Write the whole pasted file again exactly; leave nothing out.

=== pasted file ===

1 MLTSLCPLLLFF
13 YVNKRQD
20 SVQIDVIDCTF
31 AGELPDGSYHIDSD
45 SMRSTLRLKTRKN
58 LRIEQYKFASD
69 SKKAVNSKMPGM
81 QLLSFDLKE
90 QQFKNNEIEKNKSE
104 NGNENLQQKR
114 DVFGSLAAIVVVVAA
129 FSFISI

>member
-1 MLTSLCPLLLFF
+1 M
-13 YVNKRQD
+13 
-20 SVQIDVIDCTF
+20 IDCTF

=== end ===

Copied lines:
1 MLTSLCPLLLFF
13 YVNKRQD
20 SVQIDVIDCTF
31 AGELPDGSYHIDSD
45 SMRSTLRLKTRKN
58 LRIEQYKFASD
69 SKKAVNSKMPGM
81 QLLSFDLKE
90 QQFKNNEIEKNKSE
104 NGNENLQQKR
114 DVFGSLAAIVVVVAA
129 FSFISI

>member
-1 MLTSLCPLLLFF
+1 M
-13 YVNKRQD
+13 
-20 SVQIDVIDCTF
+20 IDCTF